Characterizing Thinly-Bedded Low Resistivity Reservoirs in Mature Fields

Rajput, Sanjeev (Petronas Carigali Sdn Bhd) | Bt Abdullah, Irmawaty (Petronas Carigali Sdn Bhd) | Roy, Amit (Petronas Carigali Sdn Bhd) | B. Khalid, Aizuddin (Petronas Carigali Sdn Bhd) | Onn, Camellia (Petronas Carigali Sdn Bhd) | Khalil, Ashraf (Petronas Carigali Sdn Bhd)

OnePetro 

Abstract

Low electrical resistivity and low contrast reservoirs (LRLC) pay zones are composed of thinly-bedded laminated layers containing hydrocarbon accumulations surrounded by non-reservoir layers indicating lack of resistivity contrast. These pay zones are difficult to be distinguished at seismic and log scale due to lower vertical and lateral resolution. Traditionally, deep-resistivity logs in LRLC zones read 0.5 to 5 ohm-m. Low contrast pay zone occurs mainly when the formation waters are fresh or having low salinity resulting in a very little resistivity contrast between oil and water zones. Major challenges imposed in LRLC reservoirs include identification, characterization, and evaluation of the hydrocarbon interval, which is usually masked by the lack of resistivity contrast between the hydrocarbon and water zones. The identification and characterization of the lowdown on resistivity pay is essential for the re-development of mature assets for improved oil recovery. This paper deals with the characterization of low resistivity hydrocarbon-bearing thinly-bedded reservoirs from a brownfield.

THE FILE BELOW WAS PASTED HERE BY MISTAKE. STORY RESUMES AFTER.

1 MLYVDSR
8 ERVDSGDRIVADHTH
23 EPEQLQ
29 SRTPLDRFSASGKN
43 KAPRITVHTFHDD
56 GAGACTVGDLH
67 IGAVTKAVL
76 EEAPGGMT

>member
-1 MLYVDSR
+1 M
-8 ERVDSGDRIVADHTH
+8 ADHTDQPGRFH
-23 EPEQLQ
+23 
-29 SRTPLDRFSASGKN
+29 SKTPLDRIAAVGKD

To unlock the hidden potential of LRLC pay sands in the offshore Sarawak Malaysia, the effective integration of subsurface disciplines including petrophysics, geology and quantitative derivatives from the seismic analysis is vital. This study covers the geological perspective of low contrast reservoirs from an offshore oil field deposited in lower coastal plain settings located within offshore Sarawak Malaysia. An improved understanding of the geological, petrophysical and geophysical parameters was achieved by adopting a holistic and multidisciplinary approach. This includes the integration of core, logs, rock physics modeled parameters, stratigraphic, depositional and lithofacies information along with stochastic inversion derivatives. Acoustic Impedance shows the facies changes in broader terms between producing and non-producing zone.

The paper quantifies rock physics parameter uncertainties for LRLC pay zones and establishes a framework for LRLC reservoir characterization. Stochastic inversion derived P-Impedance and Vp/Vs ratio are used to predict fluid and facies probabilities (Rajput S., 2014) for LRLC reservoirs, which then further integrated with stratigraphic information. The results offered an effective way of establishing analogs of producing and non-producing LRLC zones. Analysis of fluid and facies probabilities derivatives driven surface attributes is a way seismic can potentially contribute to indicating areas of relatively better or worse LRLC reservoir continuity.

Identified LRLC reservoirs proved to be of commercial-quality and increased oil production to the extent of several hundred thousands of barrels over the years and currently producing. Rock physics modeled parameters including AI and Vp/Vs are sensitive to LRLC pay zones and their effective integration with image logs, lithofacies, and seismic inversion lead to reduce uncertainties in infill drilling programs. Geological understanding of the possibility of LRLC occurrences is required to assess oil and gas bypassed oil. Detailed geological features are clearly resolved in high-definition image logs. Low resistivity pay zones present in the main reservoir intervals can be identified by integrating the information from low gamma ray, low impedance, and low resistivity zones collectively. The results of this study show the value of integrated approaches and improvements in reservoir description from stochastic inversion into reservoir models.